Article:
The experience of Ireland’s national women’s football coach after she was allegedly raped and sexually assaulted by three men in Dutch soccer underlines the reality that barriers to disclosing sexual violence are “still huge”, the head of the Dublin Rape Crisis Centre has said.
Vera Pauw, aged 59, issued a detailed statement on Friday night in which she alleged she was raped by a “prominent football official” in the Netherlands when she was a player, some 35 years ago.
This was followed by two more alleged sexual assaults, involving two other men — also employed by the Dutch football federation.
She said she had kept the trauma private for the past 35 years.
“I have allowed the memory of it to control my life, to fill me with daily pain and anguish, to dominate my inner feelings,” Ms Pauw said in her statement.
She said she spent the past number of years trying to have her case heard in a fair and just manner by the Dutch football authorities, but “to no avail”.
She said: “Some people would rather keep my rape and sexual assaults quiet than offer me the support I need by opening this story to the world.
She said she had now reported the matter to Dutch police, which she said felt "like the beginning of the end” for her, though she knew there was “more heartache to come”.
Ms Pauw said she hoped other young footballers who had similar experiences could now feel “brave enough” to come forward.
Responding, Noeline Blackwell, CEO of DRCC, said while Ms Pauw’s experiences were “awful”, that it was shared by other women, and men.
“I think we can see that she suffered very serious harm in her job and workplace, where she should have thrived. It really handicapped her, you can see, for decades.”
Ms Blackwell said that while a statement from Dutch football was “quite defensive” it did acknowledge that they handled it badly.
“It is still an awfully hard thing for somebody to have to disclose,” she said. “She had this complication, as far as she was concerned, that she thought she was in some way to blame.
“It’s wonderful for her, I am delighted for her, that she now accepts that none of this was her responsibility, none of it was her doing.”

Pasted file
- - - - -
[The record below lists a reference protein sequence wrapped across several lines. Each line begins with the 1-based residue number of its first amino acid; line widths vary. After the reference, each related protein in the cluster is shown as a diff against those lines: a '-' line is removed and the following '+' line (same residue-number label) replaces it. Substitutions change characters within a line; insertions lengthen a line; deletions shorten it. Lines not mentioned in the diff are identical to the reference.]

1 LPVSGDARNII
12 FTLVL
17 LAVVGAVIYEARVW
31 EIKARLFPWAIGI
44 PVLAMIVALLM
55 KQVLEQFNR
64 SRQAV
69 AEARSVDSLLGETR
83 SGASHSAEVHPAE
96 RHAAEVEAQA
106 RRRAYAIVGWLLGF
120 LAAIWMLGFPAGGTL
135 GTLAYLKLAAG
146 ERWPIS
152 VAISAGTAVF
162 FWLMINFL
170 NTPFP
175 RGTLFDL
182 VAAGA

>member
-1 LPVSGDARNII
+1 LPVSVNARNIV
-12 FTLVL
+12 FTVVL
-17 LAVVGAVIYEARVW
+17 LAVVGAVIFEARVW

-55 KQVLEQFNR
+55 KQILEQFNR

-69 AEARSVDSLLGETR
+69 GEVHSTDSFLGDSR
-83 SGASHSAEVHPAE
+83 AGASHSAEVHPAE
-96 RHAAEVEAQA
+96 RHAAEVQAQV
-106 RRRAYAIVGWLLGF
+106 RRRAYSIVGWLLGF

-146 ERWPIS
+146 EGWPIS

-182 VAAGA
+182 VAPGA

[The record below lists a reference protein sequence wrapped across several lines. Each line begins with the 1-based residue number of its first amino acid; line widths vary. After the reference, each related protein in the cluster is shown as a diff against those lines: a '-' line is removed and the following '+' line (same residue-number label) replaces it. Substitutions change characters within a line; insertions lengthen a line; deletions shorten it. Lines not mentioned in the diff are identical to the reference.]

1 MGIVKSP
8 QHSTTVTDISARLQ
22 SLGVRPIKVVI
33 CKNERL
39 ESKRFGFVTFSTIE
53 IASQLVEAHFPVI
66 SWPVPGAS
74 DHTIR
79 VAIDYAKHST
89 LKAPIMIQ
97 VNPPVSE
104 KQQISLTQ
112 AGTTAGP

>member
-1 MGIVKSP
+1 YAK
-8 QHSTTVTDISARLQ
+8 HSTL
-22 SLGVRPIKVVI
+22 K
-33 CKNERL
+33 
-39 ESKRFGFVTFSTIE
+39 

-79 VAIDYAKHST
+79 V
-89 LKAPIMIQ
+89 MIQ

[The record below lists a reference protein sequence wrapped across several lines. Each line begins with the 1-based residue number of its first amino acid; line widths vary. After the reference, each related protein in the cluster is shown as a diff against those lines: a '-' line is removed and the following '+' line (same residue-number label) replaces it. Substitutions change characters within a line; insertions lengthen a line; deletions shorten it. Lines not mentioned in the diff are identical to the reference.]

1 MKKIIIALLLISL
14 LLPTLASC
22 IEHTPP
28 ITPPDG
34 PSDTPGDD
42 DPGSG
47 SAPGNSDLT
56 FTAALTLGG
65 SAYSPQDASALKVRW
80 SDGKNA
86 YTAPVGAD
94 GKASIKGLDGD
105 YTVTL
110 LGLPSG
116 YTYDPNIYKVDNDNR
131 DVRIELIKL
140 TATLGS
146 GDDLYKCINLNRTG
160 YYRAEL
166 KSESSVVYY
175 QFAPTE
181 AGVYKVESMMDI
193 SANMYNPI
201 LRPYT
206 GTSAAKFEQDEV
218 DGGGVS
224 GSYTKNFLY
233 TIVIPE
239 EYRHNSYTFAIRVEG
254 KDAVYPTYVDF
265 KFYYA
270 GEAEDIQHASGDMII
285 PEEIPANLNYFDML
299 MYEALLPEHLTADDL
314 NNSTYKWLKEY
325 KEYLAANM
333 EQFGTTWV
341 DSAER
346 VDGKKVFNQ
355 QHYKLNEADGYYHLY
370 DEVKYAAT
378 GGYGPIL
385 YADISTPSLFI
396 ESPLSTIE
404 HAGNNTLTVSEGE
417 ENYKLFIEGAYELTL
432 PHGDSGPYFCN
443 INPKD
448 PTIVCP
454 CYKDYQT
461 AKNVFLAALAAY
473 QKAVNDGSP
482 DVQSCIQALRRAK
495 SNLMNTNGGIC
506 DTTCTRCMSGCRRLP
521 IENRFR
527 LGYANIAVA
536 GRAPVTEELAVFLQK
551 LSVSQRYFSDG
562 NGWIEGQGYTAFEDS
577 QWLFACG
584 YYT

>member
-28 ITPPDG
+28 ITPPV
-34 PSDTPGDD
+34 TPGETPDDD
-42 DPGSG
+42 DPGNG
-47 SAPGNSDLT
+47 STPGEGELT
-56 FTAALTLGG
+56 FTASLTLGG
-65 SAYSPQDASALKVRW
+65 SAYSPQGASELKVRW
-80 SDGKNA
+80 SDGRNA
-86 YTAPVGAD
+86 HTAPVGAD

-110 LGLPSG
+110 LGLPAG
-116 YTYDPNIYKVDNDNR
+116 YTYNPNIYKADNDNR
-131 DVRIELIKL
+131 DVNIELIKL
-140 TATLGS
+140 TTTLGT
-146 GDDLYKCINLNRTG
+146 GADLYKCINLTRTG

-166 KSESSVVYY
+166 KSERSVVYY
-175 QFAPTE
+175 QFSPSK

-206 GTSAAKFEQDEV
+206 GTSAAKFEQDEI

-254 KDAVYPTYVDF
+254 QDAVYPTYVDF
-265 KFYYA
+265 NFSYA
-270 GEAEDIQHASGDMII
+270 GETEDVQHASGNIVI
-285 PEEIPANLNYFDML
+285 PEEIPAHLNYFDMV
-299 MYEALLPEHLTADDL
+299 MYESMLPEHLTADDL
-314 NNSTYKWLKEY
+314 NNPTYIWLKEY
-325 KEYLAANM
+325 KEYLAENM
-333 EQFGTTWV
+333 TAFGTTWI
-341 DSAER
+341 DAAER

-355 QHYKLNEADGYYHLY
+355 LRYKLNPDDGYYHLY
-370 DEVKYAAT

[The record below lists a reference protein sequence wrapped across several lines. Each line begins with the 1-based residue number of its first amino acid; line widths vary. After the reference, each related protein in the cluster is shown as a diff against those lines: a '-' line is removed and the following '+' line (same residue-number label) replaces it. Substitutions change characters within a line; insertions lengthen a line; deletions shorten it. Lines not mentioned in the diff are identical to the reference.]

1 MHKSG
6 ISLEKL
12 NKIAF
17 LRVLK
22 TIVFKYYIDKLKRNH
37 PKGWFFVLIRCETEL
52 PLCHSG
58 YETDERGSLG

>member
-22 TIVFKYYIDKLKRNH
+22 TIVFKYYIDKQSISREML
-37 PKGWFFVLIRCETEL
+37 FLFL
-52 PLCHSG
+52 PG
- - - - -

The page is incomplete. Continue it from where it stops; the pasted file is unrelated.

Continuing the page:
She added: “It remains the case that the barriers to disclosing sexual assault, including rape, are still huge. There’s also the sense of ‘maybe I could or should have avoided it’, because people still feel they will be held to blame by society.”
Ms Blackwell said Ms Pauw's experience “will resonate” with many people who tried to get things addressed and weren’t able to do it.
“It’s really important to say to people there are supports available to people.
“From her statement you can see it took a terrible toll on her every day. That is the reality of an assault, particularly an assault which isn’t properly addressed, where there isn’t healing.”
She said: “If I read her statement correctly she is doing this for herself, to name it and name the harm, and name — you hear about it in the courts — the retraumatisation from not been given the basic right of redress.”
Ms Blackwell said it was a “shame and a scandal” that victims are not able to get the help and redress they need, because “society didn’t rate that harm as serious harm”.
She said the statement will help other people: “This will matter to people, that 'it’s not too late for me to get the help I need'.
“From this, she will hopefully not have the same level of hurt and pain she has carried for over three decades, and still be able to do the most magnificent work.”
- If you are affected by any of the issues raised in this article, please click here for a list of support services.